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Cook with your motherboard - Page 3

post #21 of 26
I find this about a year ago. I thinks it's an 8800GT. The page I found it on said it took about 30 mins to cook the egg.

    
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post #22 of 26
How to Fry an Egg with your Computer
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post #23 of 26
1154 degrees F. Wow. That is the ASUS p2-133 Mobo btw. That temp was taken right on top of the southbridge. My only question is this...??? How did that person get around the shorting issue? Afterall.. He is using an aluminum baking pan. Seems that setting a Mobo in one of those would cause some type of Electrical Short.
    
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post #24 of 26
hahaha lol
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post #25 of 26
Quote:
Originally Posted by XeRion View Post
anyone else see the heating element under the tin pan?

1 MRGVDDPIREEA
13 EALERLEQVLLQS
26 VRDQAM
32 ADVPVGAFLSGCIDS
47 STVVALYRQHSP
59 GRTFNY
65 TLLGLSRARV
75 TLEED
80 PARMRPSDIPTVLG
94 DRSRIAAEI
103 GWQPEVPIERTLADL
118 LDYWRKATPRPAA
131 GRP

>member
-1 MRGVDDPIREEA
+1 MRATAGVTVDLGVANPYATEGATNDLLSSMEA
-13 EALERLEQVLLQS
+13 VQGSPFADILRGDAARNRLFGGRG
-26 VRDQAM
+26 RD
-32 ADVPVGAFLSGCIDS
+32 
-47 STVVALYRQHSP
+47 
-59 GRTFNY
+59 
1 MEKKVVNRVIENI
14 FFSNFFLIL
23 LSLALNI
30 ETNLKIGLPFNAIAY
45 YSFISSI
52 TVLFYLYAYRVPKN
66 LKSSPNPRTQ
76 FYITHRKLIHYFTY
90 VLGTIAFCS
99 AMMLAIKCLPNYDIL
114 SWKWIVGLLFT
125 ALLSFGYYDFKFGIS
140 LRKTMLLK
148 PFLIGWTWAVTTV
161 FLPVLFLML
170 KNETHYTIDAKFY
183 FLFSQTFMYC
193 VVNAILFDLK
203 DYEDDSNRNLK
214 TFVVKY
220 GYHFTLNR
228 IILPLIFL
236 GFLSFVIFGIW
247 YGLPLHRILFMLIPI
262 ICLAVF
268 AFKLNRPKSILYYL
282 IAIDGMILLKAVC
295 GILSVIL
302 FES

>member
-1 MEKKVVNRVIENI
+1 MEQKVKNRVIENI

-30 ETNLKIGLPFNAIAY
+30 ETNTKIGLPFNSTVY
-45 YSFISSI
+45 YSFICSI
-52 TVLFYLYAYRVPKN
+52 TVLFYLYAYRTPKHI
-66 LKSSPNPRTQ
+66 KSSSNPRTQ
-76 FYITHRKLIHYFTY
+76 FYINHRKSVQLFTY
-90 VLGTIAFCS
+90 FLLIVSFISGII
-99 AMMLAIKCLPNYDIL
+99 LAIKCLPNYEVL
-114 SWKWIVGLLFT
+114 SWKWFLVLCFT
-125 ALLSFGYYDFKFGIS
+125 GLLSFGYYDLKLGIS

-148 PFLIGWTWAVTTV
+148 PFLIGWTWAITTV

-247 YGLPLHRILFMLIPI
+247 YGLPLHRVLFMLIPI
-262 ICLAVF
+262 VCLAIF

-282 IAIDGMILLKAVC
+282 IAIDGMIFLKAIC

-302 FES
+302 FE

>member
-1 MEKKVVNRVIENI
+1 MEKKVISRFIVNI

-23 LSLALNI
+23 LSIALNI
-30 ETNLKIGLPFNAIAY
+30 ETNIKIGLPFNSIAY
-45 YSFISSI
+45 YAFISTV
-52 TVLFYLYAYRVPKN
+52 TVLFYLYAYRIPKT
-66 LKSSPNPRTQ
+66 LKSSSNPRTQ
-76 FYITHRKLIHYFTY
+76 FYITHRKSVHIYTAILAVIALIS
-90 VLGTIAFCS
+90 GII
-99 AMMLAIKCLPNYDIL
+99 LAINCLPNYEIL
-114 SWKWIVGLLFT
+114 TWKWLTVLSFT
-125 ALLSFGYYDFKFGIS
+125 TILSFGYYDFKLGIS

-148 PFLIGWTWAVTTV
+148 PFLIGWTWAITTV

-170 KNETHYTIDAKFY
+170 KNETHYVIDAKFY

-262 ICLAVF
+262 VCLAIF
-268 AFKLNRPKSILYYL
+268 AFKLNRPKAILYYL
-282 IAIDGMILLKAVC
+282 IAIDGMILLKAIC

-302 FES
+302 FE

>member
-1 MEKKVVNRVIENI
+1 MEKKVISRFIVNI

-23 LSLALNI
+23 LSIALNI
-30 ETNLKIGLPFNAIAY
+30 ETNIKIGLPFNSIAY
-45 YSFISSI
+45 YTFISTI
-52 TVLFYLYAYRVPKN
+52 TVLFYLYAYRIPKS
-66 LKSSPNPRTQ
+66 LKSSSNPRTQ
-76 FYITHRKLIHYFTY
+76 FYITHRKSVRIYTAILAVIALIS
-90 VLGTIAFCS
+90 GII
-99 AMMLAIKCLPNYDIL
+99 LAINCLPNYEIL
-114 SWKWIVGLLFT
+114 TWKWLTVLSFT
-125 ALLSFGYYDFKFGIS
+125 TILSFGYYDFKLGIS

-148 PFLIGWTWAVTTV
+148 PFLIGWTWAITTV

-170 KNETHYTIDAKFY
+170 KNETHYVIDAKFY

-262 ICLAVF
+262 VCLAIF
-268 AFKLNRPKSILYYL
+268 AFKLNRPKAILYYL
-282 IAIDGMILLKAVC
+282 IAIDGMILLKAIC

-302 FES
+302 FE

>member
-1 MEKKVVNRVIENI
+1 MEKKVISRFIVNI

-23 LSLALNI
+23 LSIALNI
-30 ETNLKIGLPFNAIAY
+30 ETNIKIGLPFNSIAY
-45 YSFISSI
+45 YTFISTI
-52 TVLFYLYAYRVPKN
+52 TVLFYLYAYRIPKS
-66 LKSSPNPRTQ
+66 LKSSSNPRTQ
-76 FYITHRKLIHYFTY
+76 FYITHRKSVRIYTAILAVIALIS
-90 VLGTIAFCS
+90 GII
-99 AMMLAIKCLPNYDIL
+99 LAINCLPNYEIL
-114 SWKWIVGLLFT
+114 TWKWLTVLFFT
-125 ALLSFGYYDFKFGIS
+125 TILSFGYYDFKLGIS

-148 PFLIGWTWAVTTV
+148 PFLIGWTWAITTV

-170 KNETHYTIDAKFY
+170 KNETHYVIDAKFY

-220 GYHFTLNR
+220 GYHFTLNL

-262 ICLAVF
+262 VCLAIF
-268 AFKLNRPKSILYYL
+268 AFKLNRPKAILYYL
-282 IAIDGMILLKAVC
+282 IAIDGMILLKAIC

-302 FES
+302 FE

This.
Quote:
Originally Posted by zipdogso View Post
Yes it looks like a hotplate to me too. If it was genuine he would have no reason to use it - a simple wooden board would protect the floor from the heat...no it's definitely suspicious.

What I have seen is a fried egg cooked on top of a CPU using a dice pot....not photo's...real life.
This too.
Quote:
Originally Posted by Enigma8750 View Post
1154 degrees F. Wow. That is the ASUS p2-133 Mobo btw. That temp was taken right on top of the southbridge. My only question is this...??? How did that person get around the shorting issue? Afterall.. He is using an aluminum baking pan. Seems that setting a Mobo in one of those would cause some type of Electrical Short.
This three.

Ok, seriously, no way this is for real.
1. Motherboards (or their chips) cannot reach a temperature of 1154 degree F on their own, let alone heat up a huge pan of oil around them to that temperature. That southbridge doesn't have a stock heatsink like today's motherboards. Reason? They're so slow that they just don't get very hot.
2. The heating element.
3. Anyone notice where the bubbles from the boiling oil are coming from? The part of the pan where the motherboard ISN'T.
4. No evidence of bubbling from anyplace nearby the motherboard, or the processor for that matter.
5. The amount of energy needed to heat up a pan of oil like that to boiling point, while replacing any lost energy, is much more than the motherboard and Pentium II would draw. Ever.
post #26 of 26
Quote:
Originally Posted by XeRion View Post
anyone else see the heating element under the tin pan?
+rep
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